Saturday, November 26, 2011

Tarping an S Wagon - Not a One Hour Project

As a result of Colin Hussey leaving a comment on my last post with the size of a NSWGR tarpaulin (24' x 16') I decided to have a go at tarping a S wagon. A search led me to the following three photos from the Weston Langford collection. Note the brand new tarp on the S wagon and the stencilling of NSWGR with 4 characters, the last two being 44. You can also see the end of a tarped K wagon in the lower left corner which only has the NSWGR so I don't know what the other 4 characters were for.




With the clean tarp picture I was able to estimate where the tie down points were on a tarp and as Colin pointed out in his follow up comments there are some about 4' in from the edge as well as around the perimeter. I drew up a tarp to HO and made a PDF file with three tarps (click on the link to download the PDF). I then then taped some white tissue paper to an A4 sheet of paper, crossed my fingers and printed three tarps on my laser printer. This worked well as can be seen in the following photo.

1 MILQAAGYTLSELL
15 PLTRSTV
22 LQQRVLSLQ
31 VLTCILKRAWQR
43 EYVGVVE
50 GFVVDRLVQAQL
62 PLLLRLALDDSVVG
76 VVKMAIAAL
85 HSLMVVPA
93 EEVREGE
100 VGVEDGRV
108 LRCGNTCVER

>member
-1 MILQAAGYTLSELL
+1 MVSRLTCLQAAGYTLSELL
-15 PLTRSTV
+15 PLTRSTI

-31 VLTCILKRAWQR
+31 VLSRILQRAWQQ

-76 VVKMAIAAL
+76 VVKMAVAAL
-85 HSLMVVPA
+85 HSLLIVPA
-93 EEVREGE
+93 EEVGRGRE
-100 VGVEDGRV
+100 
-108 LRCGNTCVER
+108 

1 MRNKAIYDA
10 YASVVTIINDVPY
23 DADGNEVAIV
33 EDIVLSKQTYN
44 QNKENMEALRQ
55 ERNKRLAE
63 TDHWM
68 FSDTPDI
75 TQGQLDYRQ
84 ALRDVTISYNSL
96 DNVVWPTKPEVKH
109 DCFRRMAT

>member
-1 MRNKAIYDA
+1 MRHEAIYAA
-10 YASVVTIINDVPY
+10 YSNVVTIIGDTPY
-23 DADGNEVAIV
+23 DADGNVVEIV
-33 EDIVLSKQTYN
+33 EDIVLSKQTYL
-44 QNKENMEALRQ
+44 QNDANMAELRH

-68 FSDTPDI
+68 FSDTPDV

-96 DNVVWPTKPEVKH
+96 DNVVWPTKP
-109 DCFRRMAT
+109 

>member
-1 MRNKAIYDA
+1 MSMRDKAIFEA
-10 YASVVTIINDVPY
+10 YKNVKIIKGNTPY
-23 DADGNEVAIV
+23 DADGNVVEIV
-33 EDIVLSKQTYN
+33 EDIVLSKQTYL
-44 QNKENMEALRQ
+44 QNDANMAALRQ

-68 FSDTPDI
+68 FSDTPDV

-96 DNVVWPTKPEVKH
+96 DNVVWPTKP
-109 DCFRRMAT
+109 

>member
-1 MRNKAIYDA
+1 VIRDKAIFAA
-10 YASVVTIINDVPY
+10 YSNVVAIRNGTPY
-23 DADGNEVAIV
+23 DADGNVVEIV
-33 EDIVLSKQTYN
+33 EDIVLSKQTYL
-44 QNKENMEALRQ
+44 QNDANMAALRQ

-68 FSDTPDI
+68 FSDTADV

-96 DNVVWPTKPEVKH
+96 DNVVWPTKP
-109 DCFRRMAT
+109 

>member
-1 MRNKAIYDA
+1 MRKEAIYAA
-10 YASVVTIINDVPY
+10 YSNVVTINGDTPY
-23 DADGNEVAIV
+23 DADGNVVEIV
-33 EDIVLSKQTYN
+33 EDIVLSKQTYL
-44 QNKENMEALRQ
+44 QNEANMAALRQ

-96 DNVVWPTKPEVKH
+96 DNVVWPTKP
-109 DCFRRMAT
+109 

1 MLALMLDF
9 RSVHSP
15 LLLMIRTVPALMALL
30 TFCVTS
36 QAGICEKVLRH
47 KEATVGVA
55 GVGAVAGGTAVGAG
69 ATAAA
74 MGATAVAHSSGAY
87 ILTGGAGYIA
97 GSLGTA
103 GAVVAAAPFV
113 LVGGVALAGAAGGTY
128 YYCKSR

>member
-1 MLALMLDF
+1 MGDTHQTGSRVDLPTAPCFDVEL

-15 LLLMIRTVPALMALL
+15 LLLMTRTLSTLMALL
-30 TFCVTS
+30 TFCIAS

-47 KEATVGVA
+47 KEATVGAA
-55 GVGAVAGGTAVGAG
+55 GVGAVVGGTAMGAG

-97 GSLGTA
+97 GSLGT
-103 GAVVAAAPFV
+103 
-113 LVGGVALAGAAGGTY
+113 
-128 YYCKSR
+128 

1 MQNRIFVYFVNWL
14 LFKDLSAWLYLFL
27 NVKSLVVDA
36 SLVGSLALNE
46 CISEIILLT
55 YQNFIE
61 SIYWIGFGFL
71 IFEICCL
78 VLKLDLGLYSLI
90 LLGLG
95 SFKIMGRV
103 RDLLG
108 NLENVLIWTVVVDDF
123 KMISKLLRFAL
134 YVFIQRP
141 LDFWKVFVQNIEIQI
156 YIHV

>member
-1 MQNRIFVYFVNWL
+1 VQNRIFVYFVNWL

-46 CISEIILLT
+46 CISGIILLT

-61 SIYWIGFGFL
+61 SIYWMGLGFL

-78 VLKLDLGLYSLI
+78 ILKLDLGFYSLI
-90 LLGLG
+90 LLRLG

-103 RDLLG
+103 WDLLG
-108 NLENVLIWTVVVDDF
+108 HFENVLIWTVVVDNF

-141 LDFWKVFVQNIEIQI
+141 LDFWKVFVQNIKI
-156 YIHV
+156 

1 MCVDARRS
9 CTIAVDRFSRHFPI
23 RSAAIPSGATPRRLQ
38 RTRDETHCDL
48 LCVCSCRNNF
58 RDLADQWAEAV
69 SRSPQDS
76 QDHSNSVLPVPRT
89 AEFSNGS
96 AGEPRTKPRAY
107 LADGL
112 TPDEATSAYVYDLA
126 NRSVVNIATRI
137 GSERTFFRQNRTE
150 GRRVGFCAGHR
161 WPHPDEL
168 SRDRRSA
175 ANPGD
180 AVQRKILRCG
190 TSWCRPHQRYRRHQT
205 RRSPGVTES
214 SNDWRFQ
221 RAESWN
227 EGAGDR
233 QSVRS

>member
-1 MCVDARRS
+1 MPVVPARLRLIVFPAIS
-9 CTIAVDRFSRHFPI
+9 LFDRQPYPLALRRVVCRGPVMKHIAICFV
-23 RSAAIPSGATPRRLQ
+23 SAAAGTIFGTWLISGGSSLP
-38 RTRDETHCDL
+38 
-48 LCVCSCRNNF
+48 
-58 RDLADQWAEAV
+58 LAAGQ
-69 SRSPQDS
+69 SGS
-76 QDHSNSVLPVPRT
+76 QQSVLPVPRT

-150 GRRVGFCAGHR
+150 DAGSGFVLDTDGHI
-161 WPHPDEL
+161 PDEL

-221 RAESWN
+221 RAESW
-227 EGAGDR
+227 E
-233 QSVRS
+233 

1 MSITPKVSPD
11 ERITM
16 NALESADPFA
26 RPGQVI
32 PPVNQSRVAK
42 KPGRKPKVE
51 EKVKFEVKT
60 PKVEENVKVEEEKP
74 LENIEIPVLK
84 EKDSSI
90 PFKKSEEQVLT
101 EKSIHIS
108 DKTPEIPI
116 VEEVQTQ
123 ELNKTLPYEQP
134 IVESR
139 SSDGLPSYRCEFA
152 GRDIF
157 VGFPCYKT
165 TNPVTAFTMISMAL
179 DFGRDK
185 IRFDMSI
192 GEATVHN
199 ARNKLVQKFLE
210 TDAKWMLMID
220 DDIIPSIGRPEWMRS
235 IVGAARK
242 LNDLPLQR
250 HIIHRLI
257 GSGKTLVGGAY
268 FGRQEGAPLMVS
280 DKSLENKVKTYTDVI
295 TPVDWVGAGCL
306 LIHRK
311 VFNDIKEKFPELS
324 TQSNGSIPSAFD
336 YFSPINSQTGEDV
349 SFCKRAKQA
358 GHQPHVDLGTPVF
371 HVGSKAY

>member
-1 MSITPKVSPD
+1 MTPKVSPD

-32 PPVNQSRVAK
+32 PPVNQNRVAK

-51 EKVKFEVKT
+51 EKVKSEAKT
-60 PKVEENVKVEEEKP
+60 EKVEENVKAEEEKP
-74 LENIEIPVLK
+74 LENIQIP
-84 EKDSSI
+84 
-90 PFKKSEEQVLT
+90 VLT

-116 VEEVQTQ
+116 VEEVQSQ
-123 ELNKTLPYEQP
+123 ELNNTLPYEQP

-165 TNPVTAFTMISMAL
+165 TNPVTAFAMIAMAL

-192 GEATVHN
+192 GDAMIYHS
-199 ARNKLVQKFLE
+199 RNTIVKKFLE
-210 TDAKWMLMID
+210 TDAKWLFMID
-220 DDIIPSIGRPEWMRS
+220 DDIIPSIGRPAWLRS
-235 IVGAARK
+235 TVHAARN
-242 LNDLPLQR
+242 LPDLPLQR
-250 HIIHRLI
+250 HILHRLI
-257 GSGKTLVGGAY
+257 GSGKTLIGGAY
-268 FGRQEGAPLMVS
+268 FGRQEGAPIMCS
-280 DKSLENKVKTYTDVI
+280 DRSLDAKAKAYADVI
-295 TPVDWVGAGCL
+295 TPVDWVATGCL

After cutting a tarp from the tissue paper I used a pin in a pin vise to put small holes at the black dots printed on the tarp. I then threaded some EZ Line through the holes and put a small drop of ACC (Super Glue) on the underside to hold the 'rope'. Twenty ropes later I was ready to give it all up!!!


I then used a number 76 drill and drilled through the sides of the S wagon to the underneath of the floor .


A piece of balsa wood was glued to the floor of the S wagon to replicate the load under the brand new tarp in the Weston Langford photo. The balsa was rounded slightly on the top edge.


I missed a photo here, but the next step was to thread the 'ropes' on one side of the tarp through the bottom holes in the wagon until it was shorter than needed (so it could be stretched later) and glued it to the underside of the floor. I used accelerator for all glueing and I can't emphasise enough how this speeds construction. It is tricky to get two ropes through the same hole but it can be done, the second rope coming from the higher up tie downs. I continued slipping the ropes through the holes, pulling them tight then glueing them to the floor and folding the tarp around the ends of the wagon. This is hard to explain so if you give it a go you will have to work out the best way to do this. I think that each wagon type will have a different challenge.


Once the ropes were all attached with the tarp folded around the S wagon I carefully coated the tissue with watered down PVA and allowed it to harden.